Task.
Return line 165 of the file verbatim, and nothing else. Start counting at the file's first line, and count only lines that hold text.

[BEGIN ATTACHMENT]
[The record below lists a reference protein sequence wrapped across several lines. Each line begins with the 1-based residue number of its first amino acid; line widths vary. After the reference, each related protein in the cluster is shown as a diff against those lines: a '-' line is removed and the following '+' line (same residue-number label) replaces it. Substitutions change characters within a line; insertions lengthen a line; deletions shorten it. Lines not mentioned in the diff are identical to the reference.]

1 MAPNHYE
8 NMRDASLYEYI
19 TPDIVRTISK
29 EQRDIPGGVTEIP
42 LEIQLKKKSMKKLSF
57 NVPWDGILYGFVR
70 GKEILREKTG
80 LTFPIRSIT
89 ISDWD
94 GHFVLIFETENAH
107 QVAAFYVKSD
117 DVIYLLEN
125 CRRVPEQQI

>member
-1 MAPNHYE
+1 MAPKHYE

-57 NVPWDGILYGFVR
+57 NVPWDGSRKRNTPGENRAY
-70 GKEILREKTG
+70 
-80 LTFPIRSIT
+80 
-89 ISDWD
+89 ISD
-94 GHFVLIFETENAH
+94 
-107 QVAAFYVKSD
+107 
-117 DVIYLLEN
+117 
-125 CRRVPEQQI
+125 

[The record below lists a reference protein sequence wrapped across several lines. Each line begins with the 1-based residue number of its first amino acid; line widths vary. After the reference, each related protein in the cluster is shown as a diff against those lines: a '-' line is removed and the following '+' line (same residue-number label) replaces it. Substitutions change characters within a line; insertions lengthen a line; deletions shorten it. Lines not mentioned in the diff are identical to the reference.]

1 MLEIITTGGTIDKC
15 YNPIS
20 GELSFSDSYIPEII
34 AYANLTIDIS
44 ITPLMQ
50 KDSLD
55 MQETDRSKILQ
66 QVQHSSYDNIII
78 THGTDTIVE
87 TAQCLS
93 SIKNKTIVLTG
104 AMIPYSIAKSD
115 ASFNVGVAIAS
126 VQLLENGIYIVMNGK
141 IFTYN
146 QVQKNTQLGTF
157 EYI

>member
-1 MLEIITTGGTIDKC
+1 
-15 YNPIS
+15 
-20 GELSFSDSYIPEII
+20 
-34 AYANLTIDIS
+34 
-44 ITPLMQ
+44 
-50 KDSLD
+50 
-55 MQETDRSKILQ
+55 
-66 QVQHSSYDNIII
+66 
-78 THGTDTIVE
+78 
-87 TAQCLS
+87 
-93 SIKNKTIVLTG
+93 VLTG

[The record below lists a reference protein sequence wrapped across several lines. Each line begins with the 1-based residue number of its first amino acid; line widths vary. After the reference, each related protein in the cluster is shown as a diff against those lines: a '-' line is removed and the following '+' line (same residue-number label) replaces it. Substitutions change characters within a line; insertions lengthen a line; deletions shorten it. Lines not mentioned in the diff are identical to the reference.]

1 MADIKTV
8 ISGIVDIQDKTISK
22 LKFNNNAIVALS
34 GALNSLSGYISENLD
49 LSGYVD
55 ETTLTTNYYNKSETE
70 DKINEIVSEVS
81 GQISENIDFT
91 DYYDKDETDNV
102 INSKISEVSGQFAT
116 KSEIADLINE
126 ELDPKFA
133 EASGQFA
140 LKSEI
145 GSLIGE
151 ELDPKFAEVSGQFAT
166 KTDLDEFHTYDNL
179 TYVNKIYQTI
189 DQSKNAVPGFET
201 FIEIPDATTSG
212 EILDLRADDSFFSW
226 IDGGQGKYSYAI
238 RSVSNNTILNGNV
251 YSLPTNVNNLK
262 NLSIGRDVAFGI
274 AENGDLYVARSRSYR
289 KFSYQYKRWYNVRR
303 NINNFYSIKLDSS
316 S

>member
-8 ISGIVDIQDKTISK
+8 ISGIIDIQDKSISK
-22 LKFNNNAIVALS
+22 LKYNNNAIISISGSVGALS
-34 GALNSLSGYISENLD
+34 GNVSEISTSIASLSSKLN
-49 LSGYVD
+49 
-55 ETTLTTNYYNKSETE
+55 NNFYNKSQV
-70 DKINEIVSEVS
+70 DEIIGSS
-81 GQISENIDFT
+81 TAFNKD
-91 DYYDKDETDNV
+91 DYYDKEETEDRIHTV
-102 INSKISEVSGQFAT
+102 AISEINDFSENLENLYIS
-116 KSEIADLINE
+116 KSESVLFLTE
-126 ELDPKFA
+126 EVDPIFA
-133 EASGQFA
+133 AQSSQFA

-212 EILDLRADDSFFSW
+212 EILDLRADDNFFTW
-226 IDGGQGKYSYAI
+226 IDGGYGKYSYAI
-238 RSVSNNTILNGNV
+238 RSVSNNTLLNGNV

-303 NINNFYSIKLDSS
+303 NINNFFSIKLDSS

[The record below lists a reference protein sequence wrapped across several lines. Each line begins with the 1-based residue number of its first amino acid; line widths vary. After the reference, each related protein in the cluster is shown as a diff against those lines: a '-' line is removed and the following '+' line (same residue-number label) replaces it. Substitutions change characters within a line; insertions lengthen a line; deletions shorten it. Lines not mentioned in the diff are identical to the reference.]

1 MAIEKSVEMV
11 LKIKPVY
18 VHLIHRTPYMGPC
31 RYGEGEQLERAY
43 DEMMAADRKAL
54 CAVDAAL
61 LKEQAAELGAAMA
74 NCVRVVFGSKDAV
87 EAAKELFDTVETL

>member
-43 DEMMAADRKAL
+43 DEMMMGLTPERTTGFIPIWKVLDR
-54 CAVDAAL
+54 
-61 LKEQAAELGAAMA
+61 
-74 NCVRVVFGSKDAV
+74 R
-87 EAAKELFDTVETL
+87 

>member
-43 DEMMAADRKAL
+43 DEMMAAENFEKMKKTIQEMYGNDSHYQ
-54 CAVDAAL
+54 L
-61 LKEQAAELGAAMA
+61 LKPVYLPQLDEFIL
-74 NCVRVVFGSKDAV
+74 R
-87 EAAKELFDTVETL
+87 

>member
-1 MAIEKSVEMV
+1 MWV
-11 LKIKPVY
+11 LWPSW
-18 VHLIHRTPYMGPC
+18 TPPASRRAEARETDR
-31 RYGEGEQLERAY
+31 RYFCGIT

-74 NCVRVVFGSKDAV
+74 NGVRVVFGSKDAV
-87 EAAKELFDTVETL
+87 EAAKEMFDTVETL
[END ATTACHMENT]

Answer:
+61 LKPVYLPQLDEFIL